Wednesday August 8, 2012
Multiple generations under one roof
THERE are many families who still believe in the traditional model of three generations living under one roof.
Accountant Michelle Mah has been living with her parents-in-law, sister-in-law, husband and two children in a three-storey shophouse in Kota Kinabalu, Sabah, for the past six years.
The ground floor is the family-owned grocery shop managed by Mah’s husband Hee Ket Lun, 34. The second floor is their warehouse, and the family lives on the topmost floor.
“Before we got married, my husband asked if I would agree to live with his family. He was very open about it and said if I felt uncomfortable with the idea, we could always find a place of our own. Seeing that I’ve always had a good relationship with my then future in-laws, I agreed,” recalls Mah, 31.
Mah and her husband come from a small family, with only a sibling each.
“When my brother got married, he continued to live with my parents. If he had moved out, I think I would be worrying about my parents’ wellbeing all the time. That made me realise how important it is for my husband to stay close to his family,” Mah says.
Things have since been running quite smoothly in the household, even after two active kids, now aged two and four, were added to the equation.
“During the day, my daughter would be at a daycare centre; my son, at a babysitter’s house. After work, I’ll pick them up and return home, where I’ll bathe my daughter while my husband watches over my naughty son,” Mah shares.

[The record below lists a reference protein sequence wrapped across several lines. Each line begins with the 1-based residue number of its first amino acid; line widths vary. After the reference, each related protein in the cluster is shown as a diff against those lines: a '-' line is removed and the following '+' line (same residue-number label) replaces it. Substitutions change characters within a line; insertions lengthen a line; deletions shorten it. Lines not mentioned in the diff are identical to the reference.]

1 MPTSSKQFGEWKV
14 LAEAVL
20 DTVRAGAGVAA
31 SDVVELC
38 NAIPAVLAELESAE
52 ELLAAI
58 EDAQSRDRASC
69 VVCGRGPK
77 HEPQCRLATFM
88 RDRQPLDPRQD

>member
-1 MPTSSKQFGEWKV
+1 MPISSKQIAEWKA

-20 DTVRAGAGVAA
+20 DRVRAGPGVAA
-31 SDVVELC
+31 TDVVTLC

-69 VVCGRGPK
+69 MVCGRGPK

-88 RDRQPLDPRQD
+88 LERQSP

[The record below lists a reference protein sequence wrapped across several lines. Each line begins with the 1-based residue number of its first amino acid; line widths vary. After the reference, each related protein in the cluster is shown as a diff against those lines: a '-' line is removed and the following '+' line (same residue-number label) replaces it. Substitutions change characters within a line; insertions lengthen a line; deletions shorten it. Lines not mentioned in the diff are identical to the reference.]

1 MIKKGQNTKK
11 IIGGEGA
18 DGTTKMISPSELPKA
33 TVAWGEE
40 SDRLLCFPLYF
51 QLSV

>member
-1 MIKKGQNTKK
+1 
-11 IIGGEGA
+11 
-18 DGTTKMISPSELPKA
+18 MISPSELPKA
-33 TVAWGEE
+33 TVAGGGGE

She rarely has to worry about household chores, as her in-laws help out.
“Dinner is always ready once we’re all settled; my mother-in-law always makes sure of that. After that, the family spends time in the living room watching cartoons with the kids. I can’t imagine what would happen if we were to stay on our own. Would the kids even have dinner on time? Would we still have any spare time left to spend with them?”
Differences do still exist, what with so many adults living under one roof.
“My parents-in-law are Buddhists while my husband and I are Christians. There are some areas in which we handle things differently based on our religion.
Once, my mother-in-law wanted to bring my son, who had eczema, to the temple to pray for his recovery. She sought our permission first and when we said no, she never asked again. I’m really thankful for her understanding and respect for our religious views.”
For Mah, communication is key.
“I’ve heard of many cases where children are spoilt because their grandparents are against them being disciplined. This happened to us too in the early stages of disciplining our daughter, so we had to explain to my parents-in-law that we only want what’s best for our kids. Now we share the responsibility of disciplining them together.”
Last year, the family went on their first vacation together. The trip to Hong Kong was initiated by Mah’s husband, who is considered the head of the household.
Come 2013, the Hee family, with nobody left behind, will be moving to a bigger home.
“My parents-in-law think of me as their own daughter, and to my sister-in-law, I am the sister she never had. I love them like my own family.
“There’s always love and respect in our household – it’s values like these that get passed on from generation to generation,” Mah opines.
Family in the vicinity